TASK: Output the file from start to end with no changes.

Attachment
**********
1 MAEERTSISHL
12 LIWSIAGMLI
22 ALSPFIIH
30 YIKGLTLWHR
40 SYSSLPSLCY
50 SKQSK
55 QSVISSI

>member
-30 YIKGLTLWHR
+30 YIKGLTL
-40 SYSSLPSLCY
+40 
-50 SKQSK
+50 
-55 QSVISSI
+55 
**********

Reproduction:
1 MAEERTSISHL
12 LIWSIAGMLI
22 ALSPFIIH
30 YIKGLTLWHR
40 SYSSLPSLCY
50 SKQSK
55 QSVISSI

>member
-30 YIKGLTLWHR
+30 YIKGLTL
-40 SYSSLPSLCY
+40 
-50 SKQSK
+50 
-55 QSVISSI
+55 